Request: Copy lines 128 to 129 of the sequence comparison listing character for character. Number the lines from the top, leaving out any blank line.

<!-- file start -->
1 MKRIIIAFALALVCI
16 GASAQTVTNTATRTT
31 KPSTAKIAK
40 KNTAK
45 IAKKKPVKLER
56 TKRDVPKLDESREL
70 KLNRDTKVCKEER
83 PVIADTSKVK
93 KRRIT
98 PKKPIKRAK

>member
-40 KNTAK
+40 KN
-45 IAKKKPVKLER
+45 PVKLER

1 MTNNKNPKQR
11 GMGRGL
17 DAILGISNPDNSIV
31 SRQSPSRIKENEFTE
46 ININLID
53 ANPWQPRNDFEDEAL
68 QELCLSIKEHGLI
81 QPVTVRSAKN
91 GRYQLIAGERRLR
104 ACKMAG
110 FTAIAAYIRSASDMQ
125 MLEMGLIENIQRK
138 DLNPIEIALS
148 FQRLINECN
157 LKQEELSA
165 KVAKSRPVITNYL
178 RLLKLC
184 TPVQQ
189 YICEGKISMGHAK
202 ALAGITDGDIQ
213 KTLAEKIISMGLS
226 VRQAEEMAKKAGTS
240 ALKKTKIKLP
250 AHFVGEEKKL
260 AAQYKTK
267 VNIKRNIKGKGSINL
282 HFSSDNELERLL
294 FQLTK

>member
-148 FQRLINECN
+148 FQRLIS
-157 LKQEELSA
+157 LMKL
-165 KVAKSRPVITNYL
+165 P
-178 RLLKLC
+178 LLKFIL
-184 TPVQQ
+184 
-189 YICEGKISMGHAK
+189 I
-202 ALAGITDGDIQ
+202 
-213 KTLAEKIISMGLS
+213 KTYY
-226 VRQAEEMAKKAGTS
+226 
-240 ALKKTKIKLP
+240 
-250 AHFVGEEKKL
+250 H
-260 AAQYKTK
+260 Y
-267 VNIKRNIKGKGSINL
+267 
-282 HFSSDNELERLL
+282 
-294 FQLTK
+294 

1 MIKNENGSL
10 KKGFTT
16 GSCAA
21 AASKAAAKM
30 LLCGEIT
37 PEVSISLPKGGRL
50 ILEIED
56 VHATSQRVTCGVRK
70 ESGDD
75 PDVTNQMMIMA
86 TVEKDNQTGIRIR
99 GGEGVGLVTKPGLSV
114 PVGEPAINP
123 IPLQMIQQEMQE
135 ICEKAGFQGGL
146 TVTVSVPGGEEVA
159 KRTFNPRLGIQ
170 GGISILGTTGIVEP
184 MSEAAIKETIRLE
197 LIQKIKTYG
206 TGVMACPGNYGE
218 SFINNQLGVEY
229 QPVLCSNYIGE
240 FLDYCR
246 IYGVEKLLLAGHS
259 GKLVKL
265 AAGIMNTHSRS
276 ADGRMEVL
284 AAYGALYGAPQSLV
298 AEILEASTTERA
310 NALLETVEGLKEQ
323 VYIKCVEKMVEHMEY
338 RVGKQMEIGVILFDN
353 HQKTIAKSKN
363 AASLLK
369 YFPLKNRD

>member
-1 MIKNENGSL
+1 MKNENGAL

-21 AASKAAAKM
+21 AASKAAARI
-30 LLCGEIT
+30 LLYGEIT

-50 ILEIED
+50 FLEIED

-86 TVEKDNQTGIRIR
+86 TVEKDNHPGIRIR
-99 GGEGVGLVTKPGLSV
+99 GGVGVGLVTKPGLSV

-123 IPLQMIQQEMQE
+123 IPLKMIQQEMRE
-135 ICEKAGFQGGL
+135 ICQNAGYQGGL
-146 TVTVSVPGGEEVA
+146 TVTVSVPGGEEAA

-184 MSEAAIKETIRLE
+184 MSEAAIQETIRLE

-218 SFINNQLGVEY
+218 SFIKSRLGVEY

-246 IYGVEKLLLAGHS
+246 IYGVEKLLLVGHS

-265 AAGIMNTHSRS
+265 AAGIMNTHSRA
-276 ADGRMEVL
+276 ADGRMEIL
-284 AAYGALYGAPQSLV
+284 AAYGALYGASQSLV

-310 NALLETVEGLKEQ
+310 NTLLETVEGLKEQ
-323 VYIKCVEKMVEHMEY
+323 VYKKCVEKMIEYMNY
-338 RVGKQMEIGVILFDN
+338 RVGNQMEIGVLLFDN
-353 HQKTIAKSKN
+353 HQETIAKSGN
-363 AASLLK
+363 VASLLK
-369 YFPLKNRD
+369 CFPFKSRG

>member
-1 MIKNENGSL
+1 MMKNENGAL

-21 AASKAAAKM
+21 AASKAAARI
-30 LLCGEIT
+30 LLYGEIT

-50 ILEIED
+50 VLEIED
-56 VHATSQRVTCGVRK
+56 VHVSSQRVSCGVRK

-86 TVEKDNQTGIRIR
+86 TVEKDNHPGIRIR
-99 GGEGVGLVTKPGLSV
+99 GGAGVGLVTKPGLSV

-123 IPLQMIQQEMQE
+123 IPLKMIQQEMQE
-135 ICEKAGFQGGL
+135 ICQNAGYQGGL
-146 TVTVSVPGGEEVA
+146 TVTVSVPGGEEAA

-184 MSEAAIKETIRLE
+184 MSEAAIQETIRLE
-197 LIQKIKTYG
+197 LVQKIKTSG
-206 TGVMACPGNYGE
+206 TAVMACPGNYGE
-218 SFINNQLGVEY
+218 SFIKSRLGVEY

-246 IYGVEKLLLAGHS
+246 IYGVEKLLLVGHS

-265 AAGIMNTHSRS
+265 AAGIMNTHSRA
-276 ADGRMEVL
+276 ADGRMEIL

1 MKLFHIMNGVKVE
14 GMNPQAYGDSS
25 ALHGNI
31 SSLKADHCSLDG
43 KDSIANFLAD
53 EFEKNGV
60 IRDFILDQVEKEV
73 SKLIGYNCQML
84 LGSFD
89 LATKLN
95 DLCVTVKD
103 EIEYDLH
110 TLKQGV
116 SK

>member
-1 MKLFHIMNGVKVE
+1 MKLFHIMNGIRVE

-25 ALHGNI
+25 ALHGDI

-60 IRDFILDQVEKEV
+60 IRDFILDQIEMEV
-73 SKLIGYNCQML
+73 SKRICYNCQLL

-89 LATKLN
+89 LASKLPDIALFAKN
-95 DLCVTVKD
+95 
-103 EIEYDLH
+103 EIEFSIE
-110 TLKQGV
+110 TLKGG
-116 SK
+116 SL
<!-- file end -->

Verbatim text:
-146 TVTVSVPGGEEVA
+146 TVTVSVPGGEEAA